A TAIL that wags = An Essential Now for Test Teams

Gideon Haigh, in The Australian, 31 Decmeber 2011, where it had the title: “Year-long evolution of a tail”

EARLY on the final morning at the MCG on Thursday, a half-volley was stylishly despatched by a tall left-hander to the extra-cover boundary. A handsome stroke: long stride, full flow of the bat, flourishing follow-through. “Shot, Huss!” was one’s reflex response from a distance. Except that on a second look the cover drive’s author was not Mike Hussey but James Pattinson.

In the aftermath of victory here, Australia’s arrived-at pace triumvirate of Pattinson, Peter Siddle and Ben Hilfenhaus have basked in deserved praise. But the game also involved the continuation of a decidedly useful trend, a year in the making, of the Australian tail selling itself dearly.

The last day of the Melbourne Test a year ago, on which Australia forfeited its last vestigial claim to the Ashes, was not one many locals would care to remember. But at the end of a home batting shambles, Brad Haddin and Peter Siddle added 86 for the eighth wicket in 70 rollicking minutes.

While the partnership did little more than narrow the margin of defeat, the Test in hindsight was something of a turning point for Siddle, who not only bagged 6-75 after a barren spell with the ball but commenced a transformation from a nondescript No 10 to a defensible No 8.

In the past 12 months, wickets seven, eight, nine and 10 have been the most consistent constituents of Australia’s batting, critical to victories at Galle, Johannesburg and now Melbourne, in addition, rather more embarrassingly, to preventing our worst Test score at Cape Town. Only in the second innings at Hobart did it disappoint, although even there Nathan Lyon kept the faith with David Warner while 34 were added for the last wicket.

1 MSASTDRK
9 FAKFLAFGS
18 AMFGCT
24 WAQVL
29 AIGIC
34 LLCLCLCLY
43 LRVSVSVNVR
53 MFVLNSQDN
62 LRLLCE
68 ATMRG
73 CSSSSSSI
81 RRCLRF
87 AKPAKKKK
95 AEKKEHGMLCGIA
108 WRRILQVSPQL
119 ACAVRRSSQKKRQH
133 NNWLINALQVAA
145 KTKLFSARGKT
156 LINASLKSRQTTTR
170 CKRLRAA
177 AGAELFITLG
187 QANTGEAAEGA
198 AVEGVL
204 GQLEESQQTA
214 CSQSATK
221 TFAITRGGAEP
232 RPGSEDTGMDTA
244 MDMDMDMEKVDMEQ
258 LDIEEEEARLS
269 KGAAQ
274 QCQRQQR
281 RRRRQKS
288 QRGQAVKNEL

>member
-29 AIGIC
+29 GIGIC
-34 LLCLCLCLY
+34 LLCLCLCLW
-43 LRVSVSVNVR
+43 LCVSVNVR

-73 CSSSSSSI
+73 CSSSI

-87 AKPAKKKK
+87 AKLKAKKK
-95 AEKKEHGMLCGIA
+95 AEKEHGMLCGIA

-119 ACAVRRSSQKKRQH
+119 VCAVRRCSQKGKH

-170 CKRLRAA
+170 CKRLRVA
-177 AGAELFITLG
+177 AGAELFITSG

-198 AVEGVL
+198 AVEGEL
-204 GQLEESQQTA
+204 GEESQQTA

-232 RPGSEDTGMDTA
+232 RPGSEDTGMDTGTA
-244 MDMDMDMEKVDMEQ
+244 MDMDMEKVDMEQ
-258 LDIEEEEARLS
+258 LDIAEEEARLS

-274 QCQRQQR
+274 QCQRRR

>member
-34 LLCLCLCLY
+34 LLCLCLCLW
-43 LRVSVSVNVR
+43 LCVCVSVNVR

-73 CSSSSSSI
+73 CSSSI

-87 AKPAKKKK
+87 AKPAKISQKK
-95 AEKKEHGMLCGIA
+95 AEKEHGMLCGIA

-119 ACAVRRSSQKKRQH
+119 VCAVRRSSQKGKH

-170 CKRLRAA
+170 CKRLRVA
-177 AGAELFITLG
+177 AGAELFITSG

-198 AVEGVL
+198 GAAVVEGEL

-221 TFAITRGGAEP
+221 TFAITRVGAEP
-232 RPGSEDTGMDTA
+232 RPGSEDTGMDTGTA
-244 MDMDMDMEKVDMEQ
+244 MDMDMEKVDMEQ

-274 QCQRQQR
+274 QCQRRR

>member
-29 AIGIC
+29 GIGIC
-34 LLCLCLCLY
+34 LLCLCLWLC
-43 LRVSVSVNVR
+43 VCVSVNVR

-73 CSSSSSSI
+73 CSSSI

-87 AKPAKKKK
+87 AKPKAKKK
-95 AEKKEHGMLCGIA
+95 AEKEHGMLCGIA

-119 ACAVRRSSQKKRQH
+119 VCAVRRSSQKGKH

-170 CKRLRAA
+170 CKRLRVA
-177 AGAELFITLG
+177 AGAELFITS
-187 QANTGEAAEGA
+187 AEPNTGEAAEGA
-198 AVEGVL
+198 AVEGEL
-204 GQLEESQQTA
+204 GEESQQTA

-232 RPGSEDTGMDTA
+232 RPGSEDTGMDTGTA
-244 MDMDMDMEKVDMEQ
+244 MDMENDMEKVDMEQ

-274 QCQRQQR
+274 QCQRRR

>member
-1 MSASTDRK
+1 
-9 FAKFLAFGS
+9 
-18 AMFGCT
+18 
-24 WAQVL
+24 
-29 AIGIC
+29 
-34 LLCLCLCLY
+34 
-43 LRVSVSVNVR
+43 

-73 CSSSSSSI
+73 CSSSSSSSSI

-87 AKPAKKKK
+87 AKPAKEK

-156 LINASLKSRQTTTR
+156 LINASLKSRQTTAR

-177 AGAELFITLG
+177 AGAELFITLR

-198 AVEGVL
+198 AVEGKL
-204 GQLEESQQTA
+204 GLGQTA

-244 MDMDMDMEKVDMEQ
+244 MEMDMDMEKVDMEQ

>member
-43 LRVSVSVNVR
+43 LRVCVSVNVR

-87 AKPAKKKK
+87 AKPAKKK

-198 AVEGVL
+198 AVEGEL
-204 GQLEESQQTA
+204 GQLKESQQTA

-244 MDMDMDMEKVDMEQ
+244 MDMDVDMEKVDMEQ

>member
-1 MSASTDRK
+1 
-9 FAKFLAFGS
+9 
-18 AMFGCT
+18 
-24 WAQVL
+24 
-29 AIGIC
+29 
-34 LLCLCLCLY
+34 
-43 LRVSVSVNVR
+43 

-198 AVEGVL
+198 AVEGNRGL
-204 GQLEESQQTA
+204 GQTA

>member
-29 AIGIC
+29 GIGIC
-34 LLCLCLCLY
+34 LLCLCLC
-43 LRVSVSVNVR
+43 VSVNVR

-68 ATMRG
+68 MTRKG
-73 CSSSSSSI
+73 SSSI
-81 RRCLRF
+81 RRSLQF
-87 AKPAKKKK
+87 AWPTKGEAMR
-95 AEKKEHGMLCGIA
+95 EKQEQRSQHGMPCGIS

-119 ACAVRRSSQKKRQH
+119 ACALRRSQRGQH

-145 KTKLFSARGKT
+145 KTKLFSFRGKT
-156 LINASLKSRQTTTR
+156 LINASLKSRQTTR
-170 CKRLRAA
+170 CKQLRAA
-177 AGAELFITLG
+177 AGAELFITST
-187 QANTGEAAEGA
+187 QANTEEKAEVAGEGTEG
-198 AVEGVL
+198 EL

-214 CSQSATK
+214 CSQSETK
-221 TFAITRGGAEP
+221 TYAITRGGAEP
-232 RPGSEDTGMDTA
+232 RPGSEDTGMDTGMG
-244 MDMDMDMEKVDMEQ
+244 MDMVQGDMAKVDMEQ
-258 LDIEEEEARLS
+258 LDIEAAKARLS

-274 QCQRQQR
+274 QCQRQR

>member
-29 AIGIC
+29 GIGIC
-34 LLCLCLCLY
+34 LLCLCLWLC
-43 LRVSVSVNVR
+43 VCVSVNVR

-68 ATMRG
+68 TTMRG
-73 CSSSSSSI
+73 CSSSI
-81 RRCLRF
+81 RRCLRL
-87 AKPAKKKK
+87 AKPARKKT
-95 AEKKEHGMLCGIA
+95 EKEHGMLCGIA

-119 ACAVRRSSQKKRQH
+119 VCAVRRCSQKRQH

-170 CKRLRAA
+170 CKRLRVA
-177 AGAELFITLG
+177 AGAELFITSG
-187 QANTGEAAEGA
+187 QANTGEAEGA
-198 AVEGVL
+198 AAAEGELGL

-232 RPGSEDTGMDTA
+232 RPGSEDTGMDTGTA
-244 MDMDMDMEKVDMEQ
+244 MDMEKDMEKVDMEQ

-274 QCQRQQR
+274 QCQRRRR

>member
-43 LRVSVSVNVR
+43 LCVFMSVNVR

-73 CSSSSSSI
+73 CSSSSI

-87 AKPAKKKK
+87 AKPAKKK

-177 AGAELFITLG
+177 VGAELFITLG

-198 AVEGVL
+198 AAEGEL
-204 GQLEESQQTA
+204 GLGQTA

At the MCG, as M.S. Dhoni observed afterwards, Australia’s lower echelons undermined all the work done earlier by India’s bowlers.

“It’s something we need to keep an eye on,” said Dhoni, in his rather deadpan fashion, when his “Captain Cool” persona blurs into “Sergeant Sedated”. “We need to come up with ways to get the tailenders out.” The contrast was with his own tail, whose slogs and cowerings gave away India’s chance of a first-innings lead, Dhoni himself setting a poor example with two inept strokes.

Reviewing how Australia’s tail has turned its game around in the past year involves a short contemplation of the evolution of lower-order batting in general. In semi-amateur days, practice meant specialist bowlers bowling to specialist batsmen. There was less opportunity and less inclination to instil basics and coach complexities in those batting nine, 10 and jack, and their own perception of cricket’s division of labour disinclined them to overstay at the crease anyway.

The trend to longer survival of unfittest began in the early 1980s with the advent of professionalism and the availability of improved protective gear, including helmets. One-day cricket, better bats and shorter boundaries encouraged tailenders to learn at least to slog; full-time coaches were able to instil the rudiments of defence.